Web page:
The best and most memorable part of our experience was tasting the different soft drinks (over 100 according to the website), from various Coke iterations to other fizzy drinks from around the world, like Mozambique, Tanzania, South Africa, Brazil, Japan, and Costa Rica. At first, the liquid slid easily from our tastebuds down our throat, but after several samples, we were more selective, enjoying some and gagging at others. When our tongues and our tummies couldn’t handle anymore, we made our way to the exit and the gift shop where you can buy just about anything emblazoned with the Coke logo.
Though not inexpensive, it’s a fun way to spend a few hours. But whatever you do, don’t go on an empty stomach. For more photos and another person’s experience, check out this blog.
Trip taken February 2015.
“Fiddlydeedee,” Mom would often say with a smile when she disagreed with something or someone – when she really meant, “That’s ridiculous.” She wasn’t from the South and she wasn’t a brunette, but Mom loved Scarlett O’Hara, and she loved “Gone With the Wind.”
At 11 years old, Mom saw the movie “Gone With the Wind” for the first time. She was entranced and decided then and there that she would name her future daughter “Tara.” Another 20 or so years later, I was born.
Mom brought me to the theater to see the movie when I was 11 and soon after gave me a Scarlett O’Hara doll. I read the book by Margaret Mitchell some time in high school and when a fluffy flirtatious kitten entered our lives, we named her Scarlett. I showed the movie to my own kids when they each turned 11, but it wasn’t until my last birthday that I first visited Atlanta and visited the home of Margaret Mitchell, the American birthplace of my namesake.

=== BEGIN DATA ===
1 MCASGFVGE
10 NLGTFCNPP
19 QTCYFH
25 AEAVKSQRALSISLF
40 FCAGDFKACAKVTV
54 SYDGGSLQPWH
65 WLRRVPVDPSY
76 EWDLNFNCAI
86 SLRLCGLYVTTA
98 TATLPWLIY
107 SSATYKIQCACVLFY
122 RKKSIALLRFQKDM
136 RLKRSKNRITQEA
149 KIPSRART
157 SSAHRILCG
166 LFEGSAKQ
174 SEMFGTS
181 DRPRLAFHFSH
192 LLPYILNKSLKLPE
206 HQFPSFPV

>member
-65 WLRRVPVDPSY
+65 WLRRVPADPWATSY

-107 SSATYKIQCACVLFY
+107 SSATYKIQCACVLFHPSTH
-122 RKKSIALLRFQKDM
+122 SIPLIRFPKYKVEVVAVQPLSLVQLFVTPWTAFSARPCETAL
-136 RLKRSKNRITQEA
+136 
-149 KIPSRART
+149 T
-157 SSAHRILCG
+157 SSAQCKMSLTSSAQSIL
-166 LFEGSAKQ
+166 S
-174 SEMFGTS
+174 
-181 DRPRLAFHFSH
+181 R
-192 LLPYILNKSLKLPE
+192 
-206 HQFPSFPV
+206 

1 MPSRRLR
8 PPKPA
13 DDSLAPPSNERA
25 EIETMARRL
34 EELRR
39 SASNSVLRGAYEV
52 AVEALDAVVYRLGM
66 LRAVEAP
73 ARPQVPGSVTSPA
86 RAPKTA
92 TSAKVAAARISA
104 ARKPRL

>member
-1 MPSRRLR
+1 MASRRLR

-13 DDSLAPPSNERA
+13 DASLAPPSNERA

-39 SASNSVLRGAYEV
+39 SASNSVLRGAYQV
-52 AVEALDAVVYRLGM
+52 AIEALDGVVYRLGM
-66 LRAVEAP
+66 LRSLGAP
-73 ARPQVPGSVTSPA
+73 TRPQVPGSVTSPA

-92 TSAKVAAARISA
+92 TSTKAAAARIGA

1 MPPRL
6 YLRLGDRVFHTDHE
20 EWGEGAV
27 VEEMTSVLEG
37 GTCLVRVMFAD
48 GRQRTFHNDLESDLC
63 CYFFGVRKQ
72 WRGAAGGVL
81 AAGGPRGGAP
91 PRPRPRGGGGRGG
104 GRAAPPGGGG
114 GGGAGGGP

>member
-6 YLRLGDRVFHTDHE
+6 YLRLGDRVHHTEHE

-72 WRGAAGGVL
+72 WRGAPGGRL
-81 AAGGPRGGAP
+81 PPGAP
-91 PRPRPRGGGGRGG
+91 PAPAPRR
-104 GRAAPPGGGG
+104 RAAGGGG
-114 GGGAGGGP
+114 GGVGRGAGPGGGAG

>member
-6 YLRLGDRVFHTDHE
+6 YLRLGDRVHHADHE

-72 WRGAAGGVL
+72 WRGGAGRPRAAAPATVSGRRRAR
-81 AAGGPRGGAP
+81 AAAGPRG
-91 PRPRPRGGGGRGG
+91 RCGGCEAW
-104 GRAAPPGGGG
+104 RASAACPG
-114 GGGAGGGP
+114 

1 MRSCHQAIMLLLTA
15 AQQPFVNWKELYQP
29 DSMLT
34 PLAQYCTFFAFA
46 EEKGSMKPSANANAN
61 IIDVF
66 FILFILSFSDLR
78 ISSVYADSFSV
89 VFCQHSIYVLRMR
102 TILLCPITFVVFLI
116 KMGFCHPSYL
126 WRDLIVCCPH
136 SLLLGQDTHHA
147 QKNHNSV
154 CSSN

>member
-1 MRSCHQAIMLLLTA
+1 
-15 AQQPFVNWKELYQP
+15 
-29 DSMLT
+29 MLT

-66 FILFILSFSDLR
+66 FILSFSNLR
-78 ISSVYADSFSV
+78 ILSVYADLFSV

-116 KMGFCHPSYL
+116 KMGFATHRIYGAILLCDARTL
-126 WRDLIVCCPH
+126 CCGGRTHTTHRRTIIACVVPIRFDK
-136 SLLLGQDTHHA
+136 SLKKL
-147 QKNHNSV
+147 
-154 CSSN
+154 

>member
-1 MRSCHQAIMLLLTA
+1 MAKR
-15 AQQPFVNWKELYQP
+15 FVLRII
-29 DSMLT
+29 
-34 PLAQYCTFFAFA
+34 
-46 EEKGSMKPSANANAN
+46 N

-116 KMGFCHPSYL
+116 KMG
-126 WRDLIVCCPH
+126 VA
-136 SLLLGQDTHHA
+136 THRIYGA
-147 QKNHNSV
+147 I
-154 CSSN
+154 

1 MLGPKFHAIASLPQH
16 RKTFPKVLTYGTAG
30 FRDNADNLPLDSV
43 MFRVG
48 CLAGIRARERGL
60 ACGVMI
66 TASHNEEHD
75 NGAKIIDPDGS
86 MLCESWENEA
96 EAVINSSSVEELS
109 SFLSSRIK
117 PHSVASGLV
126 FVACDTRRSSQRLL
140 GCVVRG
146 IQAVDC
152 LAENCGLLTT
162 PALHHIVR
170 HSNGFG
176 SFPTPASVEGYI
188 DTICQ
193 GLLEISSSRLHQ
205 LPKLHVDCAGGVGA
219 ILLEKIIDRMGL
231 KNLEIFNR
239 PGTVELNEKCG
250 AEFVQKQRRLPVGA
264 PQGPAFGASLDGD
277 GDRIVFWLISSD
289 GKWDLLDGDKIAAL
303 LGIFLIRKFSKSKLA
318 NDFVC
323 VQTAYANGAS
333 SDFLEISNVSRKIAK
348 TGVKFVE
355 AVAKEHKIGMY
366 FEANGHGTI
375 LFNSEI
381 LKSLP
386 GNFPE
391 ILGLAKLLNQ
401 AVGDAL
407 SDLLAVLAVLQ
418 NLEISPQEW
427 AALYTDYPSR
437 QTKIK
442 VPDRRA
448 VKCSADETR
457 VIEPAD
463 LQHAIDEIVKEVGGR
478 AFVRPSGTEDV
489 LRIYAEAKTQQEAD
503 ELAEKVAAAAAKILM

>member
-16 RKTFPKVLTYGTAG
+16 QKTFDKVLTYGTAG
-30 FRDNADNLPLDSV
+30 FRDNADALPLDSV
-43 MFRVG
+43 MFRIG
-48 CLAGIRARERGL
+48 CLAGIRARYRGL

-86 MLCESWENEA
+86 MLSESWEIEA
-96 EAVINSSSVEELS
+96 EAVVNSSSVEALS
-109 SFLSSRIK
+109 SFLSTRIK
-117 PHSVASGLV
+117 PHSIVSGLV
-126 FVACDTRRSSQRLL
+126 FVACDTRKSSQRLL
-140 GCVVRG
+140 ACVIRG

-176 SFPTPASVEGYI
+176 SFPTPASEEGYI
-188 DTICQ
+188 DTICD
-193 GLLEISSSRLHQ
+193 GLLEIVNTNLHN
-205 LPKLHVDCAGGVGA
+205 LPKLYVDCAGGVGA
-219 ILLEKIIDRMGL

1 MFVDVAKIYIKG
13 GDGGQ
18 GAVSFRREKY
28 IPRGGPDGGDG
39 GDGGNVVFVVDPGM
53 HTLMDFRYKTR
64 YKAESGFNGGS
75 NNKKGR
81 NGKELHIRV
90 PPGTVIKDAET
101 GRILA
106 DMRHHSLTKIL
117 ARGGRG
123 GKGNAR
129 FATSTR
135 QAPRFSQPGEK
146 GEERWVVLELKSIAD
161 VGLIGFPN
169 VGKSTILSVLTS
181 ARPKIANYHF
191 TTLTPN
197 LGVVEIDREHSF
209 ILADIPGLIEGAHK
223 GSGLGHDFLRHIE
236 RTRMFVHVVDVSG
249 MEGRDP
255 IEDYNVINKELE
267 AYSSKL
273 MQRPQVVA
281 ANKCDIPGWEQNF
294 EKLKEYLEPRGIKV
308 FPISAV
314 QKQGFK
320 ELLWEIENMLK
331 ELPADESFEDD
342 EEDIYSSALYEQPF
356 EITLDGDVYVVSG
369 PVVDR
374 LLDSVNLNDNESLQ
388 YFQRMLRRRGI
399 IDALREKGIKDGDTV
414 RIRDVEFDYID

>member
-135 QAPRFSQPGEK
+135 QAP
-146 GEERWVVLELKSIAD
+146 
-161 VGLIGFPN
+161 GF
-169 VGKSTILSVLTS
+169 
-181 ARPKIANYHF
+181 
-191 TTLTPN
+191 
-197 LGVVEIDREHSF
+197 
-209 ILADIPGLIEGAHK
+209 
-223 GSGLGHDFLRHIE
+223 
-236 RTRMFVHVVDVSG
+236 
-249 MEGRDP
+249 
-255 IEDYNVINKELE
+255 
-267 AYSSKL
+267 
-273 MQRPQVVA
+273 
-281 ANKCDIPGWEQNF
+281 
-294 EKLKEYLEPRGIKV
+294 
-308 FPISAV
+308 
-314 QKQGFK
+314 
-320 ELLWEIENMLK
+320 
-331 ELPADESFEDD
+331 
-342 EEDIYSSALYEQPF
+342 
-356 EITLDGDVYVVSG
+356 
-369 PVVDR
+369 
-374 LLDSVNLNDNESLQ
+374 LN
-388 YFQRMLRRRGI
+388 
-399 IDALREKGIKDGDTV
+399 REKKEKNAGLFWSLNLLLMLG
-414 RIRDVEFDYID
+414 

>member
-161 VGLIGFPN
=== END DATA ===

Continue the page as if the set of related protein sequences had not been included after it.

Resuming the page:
We toured Margaret Mitchell’s apartment, heard stories about her life and stories behind the making of the movie. At the gift store, I couldn’t resist buying a few things. A magnet of Scarlett O’Hara now adorns my file cabinet. I have a coffee table book on the making of the movie and a new copy of the 1,037 page book. When will I read them? Soon. “After all, tomorrow is another day.”
Trip taken February 2015.
Traveling in Europe in 1954 may sound cheap to us now, but to Rusty and Kit who were on a budget of about $5 a day, spending $4 ($2 each) to stay one night at the Hotel Astoria in Brussels was expensive. …
Source: What Did It Cost to Travel in Belgium & Holland in 1954? | The Tucker ~ Tyler Adventure
How do you keep four kids, ranging in age from 4 to 12, entertained for a day in San Francisco? Equipped with the cards “City Walks with Kids: San Francisco: 50 Adventures on Foot,” we explored Chinatown, discovering new places and unfamiliar parts of the city one cool winter day.
We visited a tiny fortune cookie factory, where we sampled and bought a bag of cookies.
We walked by a building where a dragon in the window reminded us that Chinese New Year was just around the corner.
We listened to a Chinese band as the kids played on a jungle gym in Portsmouth Square. We shopped at a small market, bought trinkets, listened to street musicians, and ended our adventure with lunch at the Far East Cafe, a family favorite from my childhood years.
Trip taken: December 2010.